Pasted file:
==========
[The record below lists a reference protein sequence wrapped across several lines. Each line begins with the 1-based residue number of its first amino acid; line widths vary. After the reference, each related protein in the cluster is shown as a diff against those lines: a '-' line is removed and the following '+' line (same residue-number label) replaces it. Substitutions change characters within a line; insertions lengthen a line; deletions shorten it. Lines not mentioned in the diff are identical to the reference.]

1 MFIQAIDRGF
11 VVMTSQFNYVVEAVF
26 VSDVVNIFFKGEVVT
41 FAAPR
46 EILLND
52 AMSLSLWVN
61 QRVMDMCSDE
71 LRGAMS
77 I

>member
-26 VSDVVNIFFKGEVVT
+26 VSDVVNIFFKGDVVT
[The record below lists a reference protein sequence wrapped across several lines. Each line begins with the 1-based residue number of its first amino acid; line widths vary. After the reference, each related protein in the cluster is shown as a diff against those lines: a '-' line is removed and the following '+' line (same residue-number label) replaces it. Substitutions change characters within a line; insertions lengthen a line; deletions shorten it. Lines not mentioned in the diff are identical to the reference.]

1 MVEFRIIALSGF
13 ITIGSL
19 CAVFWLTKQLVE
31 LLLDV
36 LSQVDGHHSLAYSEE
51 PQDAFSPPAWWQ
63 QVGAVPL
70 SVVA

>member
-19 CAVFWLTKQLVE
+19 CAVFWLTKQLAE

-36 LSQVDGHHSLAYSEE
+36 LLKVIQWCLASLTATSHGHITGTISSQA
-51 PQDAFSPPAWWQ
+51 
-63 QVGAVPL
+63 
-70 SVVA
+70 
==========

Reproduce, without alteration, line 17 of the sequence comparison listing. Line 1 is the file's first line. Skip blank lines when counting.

19 CAVFWLTKQLVE